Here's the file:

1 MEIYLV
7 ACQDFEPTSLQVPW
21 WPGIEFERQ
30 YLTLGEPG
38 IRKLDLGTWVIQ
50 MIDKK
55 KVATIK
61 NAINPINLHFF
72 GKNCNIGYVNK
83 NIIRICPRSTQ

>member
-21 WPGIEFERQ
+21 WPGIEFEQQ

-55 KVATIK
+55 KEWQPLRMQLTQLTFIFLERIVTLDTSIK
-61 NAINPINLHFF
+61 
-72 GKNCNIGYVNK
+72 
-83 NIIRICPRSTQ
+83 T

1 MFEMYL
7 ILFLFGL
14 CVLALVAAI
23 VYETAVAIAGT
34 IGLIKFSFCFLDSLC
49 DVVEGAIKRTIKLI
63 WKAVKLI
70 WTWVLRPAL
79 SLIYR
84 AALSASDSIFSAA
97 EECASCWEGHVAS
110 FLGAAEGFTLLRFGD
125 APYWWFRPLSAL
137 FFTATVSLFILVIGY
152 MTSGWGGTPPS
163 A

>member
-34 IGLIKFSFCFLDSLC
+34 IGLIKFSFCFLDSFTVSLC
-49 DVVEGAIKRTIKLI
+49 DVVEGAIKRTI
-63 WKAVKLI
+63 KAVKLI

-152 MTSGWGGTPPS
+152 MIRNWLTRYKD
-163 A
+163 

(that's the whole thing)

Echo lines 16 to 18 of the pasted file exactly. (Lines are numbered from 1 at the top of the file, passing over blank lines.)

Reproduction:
-61 NAINPINLHFF
+61 
-72 GKNCNIGYVNK